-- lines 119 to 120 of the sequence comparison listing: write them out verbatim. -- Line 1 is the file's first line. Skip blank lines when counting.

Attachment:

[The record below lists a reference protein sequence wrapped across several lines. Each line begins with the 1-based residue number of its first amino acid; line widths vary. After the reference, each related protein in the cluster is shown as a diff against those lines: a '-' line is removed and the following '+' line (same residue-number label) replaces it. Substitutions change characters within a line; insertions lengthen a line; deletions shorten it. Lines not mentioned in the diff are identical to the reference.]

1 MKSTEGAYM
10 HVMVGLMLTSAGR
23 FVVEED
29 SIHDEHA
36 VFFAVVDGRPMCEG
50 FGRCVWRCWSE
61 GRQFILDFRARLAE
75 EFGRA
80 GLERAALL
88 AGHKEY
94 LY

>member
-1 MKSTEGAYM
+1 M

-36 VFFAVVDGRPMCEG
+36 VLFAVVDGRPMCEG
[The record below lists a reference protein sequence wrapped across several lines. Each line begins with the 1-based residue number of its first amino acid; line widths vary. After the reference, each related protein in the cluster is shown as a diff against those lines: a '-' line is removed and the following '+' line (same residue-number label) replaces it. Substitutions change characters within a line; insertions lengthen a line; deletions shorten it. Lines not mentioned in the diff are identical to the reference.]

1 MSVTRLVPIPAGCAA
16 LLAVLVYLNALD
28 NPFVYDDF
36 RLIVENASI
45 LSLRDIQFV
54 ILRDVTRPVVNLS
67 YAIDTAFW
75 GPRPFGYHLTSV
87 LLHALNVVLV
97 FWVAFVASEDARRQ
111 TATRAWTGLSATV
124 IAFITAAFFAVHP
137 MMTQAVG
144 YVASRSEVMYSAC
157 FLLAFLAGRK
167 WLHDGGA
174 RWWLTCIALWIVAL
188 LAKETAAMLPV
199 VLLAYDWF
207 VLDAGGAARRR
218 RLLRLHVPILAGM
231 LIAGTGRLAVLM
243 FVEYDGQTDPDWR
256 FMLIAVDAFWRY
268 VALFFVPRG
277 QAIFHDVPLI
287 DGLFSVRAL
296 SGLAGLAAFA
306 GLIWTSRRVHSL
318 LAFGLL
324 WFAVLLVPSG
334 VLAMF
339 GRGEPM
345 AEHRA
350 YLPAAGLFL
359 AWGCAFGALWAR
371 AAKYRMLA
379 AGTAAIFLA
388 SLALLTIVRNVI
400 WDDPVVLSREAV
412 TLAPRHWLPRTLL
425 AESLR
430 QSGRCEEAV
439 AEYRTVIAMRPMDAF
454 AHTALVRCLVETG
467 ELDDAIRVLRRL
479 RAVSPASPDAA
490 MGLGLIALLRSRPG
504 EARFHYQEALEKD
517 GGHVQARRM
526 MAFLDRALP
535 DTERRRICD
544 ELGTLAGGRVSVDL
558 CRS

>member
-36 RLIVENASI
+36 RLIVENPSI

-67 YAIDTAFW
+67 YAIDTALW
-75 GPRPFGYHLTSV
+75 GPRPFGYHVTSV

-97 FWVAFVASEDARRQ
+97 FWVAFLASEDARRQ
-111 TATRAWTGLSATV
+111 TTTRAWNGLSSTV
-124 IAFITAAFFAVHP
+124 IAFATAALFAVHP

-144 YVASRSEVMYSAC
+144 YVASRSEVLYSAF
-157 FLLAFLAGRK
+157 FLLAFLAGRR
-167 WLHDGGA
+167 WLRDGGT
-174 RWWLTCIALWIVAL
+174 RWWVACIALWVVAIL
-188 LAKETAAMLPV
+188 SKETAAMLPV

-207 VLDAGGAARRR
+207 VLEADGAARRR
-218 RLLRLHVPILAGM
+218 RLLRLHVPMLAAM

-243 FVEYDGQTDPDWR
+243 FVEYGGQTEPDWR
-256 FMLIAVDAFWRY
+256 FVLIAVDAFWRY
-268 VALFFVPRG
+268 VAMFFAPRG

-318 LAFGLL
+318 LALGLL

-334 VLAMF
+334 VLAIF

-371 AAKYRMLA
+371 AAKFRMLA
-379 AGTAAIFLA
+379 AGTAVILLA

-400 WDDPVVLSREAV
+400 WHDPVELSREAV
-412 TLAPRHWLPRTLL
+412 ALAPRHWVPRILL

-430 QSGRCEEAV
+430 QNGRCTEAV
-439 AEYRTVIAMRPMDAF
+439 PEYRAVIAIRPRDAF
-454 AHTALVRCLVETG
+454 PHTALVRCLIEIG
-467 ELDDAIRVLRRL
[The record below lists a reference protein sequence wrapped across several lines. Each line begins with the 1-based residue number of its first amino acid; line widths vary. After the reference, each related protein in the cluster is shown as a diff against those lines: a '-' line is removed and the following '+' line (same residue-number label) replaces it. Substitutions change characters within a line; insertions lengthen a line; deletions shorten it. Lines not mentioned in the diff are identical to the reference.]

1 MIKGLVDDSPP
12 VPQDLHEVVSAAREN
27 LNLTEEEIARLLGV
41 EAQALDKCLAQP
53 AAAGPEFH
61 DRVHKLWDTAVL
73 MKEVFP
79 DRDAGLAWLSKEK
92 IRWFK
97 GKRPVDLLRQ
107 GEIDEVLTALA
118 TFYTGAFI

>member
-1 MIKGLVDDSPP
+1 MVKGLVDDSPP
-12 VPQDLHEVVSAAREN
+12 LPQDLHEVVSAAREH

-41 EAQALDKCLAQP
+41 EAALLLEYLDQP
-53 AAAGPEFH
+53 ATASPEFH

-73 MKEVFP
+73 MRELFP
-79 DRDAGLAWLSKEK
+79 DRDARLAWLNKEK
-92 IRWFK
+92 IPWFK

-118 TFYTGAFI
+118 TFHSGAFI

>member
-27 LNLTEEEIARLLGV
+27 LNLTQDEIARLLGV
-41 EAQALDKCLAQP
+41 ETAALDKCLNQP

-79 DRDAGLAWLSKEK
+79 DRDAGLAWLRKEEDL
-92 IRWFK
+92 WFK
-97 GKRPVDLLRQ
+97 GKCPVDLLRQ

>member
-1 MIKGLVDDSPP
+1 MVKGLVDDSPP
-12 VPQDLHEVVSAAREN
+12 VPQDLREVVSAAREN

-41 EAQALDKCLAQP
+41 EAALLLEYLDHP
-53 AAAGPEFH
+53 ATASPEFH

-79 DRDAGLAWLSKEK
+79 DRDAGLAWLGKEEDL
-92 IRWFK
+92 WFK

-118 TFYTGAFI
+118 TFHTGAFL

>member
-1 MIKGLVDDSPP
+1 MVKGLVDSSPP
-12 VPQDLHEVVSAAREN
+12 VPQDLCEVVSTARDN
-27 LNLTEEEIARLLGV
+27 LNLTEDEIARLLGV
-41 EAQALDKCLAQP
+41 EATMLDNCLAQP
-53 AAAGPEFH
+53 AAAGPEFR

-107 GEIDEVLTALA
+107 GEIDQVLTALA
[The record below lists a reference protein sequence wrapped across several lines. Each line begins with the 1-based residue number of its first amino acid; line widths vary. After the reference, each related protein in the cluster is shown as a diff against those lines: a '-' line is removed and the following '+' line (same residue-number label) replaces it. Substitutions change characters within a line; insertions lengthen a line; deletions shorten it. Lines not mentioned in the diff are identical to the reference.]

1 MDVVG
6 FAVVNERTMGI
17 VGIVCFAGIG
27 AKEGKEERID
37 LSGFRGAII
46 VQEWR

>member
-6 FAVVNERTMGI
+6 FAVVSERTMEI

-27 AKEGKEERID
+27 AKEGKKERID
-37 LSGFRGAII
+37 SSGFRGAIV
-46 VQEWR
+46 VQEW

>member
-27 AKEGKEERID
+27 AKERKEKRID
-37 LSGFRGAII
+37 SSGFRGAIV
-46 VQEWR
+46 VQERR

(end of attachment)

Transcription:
+430 QNGRCTEAV
-439 AEYRTVIAMRPMDAF